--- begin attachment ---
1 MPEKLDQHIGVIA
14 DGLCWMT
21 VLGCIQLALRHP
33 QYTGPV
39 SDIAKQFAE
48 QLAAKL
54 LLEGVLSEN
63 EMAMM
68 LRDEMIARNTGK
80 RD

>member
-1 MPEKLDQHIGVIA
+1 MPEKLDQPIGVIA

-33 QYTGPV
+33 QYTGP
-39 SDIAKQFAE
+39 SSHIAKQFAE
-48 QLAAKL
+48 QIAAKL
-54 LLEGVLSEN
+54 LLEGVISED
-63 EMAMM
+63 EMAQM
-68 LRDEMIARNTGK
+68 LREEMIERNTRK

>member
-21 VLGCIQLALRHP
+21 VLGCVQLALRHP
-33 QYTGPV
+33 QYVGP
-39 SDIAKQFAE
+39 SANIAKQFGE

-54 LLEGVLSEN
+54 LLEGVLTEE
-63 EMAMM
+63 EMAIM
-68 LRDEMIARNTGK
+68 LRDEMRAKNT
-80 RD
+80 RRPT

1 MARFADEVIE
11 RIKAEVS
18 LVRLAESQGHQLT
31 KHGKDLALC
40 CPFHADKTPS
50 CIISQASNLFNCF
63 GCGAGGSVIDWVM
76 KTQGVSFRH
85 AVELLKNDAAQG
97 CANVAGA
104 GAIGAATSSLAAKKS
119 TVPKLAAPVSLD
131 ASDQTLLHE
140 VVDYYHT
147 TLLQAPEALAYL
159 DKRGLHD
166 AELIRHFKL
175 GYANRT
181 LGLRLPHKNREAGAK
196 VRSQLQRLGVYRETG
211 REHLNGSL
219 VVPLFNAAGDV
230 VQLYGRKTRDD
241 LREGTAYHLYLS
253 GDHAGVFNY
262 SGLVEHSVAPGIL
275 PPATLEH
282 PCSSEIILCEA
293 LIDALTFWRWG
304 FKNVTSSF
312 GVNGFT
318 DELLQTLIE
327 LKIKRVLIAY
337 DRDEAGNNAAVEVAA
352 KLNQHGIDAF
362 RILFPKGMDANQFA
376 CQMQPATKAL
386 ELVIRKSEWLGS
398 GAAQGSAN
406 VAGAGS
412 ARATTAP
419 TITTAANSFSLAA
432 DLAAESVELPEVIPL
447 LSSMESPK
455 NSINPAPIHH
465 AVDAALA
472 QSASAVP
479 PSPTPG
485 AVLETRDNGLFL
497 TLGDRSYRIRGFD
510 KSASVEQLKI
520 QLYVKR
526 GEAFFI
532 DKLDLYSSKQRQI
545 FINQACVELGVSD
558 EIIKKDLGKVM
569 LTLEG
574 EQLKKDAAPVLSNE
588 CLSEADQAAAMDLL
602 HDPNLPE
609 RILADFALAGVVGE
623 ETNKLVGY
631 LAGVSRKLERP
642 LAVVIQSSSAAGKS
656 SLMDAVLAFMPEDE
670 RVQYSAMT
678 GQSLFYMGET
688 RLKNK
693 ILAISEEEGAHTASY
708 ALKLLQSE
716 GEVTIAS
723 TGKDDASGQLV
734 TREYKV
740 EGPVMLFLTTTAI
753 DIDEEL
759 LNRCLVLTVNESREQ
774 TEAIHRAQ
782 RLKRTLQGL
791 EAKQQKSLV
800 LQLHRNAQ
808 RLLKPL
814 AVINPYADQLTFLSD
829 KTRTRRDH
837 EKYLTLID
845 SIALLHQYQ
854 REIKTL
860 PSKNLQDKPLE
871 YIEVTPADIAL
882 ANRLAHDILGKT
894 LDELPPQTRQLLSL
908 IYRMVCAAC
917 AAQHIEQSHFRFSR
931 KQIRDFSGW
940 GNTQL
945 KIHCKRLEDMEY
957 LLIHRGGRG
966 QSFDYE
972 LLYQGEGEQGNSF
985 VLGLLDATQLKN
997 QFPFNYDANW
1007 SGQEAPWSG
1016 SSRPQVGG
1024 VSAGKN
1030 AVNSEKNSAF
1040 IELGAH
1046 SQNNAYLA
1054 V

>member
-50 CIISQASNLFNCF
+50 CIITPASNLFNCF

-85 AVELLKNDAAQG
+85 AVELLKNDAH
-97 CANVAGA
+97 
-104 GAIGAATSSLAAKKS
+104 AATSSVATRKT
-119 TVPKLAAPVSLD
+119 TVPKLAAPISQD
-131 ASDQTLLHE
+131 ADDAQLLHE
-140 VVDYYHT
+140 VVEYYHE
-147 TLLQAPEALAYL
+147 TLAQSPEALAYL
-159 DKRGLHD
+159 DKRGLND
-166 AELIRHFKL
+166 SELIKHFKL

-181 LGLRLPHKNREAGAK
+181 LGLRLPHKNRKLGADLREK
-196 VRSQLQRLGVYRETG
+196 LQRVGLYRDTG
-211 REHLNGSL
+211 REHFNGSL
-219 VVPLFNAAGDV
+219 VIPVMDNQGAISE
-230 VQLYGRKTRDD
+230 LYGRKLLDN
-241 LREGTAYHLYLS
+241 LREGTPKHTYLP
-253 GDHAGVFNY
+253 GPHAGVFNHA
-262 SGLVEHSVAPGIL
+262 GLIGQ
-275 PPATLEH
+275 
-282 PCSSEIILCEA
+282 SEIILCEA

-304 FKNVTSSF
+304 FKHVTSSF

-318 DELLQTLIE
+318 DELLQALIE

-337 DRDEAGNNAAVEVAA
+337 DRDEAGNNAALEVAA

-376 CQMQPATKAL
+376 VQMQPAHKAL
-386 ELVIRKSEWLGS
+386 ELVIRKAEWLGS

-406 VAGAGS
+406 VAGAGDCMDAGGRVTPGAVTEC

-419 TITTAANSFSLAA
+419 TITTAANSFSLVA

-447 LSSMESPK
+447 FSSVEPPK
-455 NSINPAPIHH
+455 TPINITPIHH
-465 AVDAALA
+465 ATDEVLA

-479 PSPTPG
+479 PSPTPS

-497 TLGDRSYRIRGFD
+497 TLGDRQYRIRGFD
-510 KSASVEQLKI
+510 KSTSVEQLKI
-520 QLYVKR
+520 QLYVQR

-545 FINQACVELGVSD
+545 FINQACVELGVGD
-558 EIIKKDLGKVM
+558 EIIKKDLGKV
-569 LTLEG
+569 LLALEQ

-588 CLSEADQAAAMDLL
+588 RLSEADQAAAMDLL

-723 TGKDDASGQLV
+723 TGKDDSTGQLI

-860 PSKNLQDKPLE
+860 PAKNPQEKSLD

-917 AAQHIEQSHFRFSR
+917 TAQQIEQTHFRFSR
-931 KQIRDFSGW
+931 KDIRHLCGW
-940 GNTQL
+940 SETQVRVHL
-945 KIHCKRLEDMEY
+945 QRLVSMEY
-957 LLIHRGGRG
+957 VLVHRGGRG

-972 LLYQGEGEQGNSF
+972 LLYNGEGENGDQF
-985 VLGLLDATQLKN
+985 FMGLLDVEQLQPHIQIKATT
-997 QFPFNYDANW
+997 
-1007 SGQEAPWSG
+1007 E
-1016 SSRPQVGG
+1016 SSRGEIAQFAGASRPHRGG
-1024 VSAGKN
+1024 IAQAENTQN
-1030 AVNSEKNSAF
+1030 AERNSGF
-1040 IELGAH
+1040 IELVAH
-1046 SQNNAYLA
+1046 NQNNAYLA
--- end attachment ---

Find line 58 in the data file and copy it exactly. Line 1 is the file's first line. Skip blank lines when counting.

175 GYANRT